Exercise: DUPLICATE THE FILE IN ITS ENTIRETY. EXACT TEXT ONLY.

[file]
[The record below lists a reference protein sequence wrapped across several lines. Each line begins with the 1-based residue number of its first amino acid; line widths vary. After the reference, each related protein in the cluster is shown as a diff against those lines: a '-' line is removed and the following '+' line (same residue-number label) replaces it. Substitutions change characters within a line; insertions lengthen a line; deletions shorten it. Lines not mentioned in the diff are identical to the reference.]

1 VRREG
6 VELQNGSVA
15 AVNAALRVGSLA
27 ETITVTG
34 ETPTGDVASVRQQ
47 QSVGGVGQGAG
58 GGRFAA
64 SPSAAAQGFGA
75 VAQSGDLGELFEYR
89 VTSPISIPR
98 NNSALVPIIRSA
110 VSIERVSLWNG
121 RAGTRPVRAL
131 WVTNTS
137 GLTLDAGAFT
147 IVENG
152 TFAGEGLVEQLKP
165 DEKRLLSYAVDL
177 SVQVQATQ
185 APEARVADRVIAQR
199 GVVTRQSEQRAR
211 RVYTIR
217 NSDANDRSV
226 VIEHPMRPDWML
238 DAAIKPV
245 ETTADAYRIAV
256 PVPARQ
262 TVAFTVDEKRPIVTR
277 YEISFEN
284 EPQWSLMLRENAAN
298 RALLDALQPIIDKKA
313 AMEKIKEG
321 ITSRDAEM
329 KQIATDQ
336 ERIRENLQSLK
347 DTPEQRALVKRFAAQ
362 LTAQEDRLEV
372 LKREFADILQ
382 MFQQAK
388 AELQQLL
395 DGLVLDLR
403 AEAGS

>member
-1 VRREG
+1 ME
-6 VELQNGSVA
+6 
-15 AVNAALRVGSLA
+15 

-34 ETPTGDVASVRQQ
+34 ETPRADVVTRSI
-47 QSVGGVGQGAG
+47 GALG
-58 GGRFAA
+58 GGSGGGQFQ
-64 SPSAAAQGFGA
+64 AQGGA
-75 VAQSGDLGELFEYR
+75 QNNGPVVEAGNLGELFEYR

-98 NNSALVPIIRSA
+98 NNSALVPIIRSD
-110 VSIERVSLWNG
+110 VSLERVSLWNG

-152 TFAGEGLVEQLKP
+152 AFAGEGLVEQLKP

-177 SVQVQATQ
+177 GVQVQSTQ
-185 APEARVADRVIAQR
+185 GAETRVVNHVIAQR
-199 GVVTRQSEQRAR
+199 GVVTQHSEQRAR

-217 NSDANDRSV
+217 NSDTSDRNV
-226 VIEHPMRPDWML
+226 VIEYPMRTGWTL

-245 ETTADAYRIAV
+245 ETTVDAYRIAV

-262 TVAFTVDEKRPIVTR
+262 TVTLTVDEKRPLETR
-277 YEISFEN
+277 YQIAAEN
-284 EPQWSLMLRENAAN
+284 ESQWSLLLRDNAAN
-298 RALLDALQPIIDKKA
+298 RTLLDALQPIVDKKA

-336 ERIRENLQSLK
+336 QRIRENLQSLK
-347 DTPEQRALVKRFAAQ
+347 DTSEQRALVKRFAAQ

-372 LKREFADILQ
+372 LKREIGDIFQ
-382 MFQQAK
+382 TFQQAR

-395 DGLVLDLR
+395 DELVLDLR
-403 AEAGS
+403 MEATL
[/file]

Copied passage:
[The record below lists a reference protein sequence wrapped across several lines. Each line begins with the 1-based residue number of its first amino acid; line widths vary. After the reference, each related protein in the cluster is shown as a diff against those lines: a '-' line is removed and the following '+' line (same residue-number label) replaces it. Substitutions change characters within a line; insertions lengthen a line; deletions shorten it. Lines not mentioned in the diff are identical to the reference.]

1 VRREG
6 VELQNGSVA
15 AVNAALRVGSLA
27 ETITVTG
34 ETPTGDVASVRQQ
47 QSVGGVGQGAG
58 GGRFAA
64 SPSAAAQGFGA
75 VAQSGDLGELFEYR
89 VTSPISIPR
98 NNSALVPIIRSA
110 VSIERVSLWNG
121 RAGTRPVRAL
131 WVTNTS
137 GLTLDAGAFT
147 IVENG
152 TFAGEGLVEQLKP
165 DEKRLLSYAVDL
177 SVQVQATQ
185 APEARVADRVIAQR
199 GVVTRQSEQRAR
211 RVYTIR
217 NSDANDRSV
226 VIEHPMRPDWML
238 DAAIKPV
245 ETTADAYRIAV
256 PVPARQ
262 TVAFTVDEKRPIVTR
277 YEISFEN
284 EPQWSLMLRENAAN
298 RALLDALQPIIDKKA
313 AMEKIKEG
321 ITSRDAEM
329 KQIATDQ
336 ERIRENLQSLK
347 DTPEQRALVKRFAAQ
362 LTAQEDRLEV
372 LKREFADILQ
382 MFQQAK
388 AELQQLL
395 DGLVLDLR
403 AEAGS

>member
-1 VRREG
+1 ME
-6 VELQNGSVA
+6 
-15 AVNAALRVGSLA
+15 

-34 ETPTGDVASVRQQ
+34 ETPRADVVTRSI
-47 QSVGGVGQGAG
+47 GALG
-58 GGRFAA
+58 GGSGGGQFQ
-64 SPSAAAQGFGA
+64 AQGGA
-75 VAQSGDLGELFEYR
+75 QNNGPVVEAGNLGELFEYR

-98 NNSALVPIIRSA
+98 NNSALVPIIRSD
-110 VSIERVSLWNG
+110 VSLERVSLWNG

-152 TFAGEGLVEQLKP
+152 AFAGEGLVEQLKP

-177 SVQVQATQ
+177 GVQVQSTQ
-185 APEARVADRVIAQR
+185 GAETRVVNHVIAQR
-199 GVVTRQSEQRAR
+199 GVVTQHSEQRAR

-217 NSDANDRSV
+217 NSDTSDRNV
-226 VIEHPMRPDWML
+226 VIEYPMRTGWTL

-245 ETTADAYRIAV
+245 ETTVDAYRIAV

-262 TVAFTVDEKRPIVTR
+262 TVTLTVDEKRPLETR
-277 YEISFEN
+277 YQIAAEN
-284 EPQWSLMLRENAAN
+284 ESQWSLLLRDNAAN
-298 RALLDALQPIIDKKA
+298 RTLLDALQPIVDKKA

-336 ERIRENLQSLK
+336 QRIRENLQSLK
-347 DTPEQRALVKRFAAQ
+347 DTSEQRALVKRFAAQ

-372 LKREFADILQ
+372 LKREIGDIFQ
-382 MFQQAK
+382 TFQQAR

-395 DGLVLDLR
+395 DELVLDLR
-403 AEAGS
+403 MEATL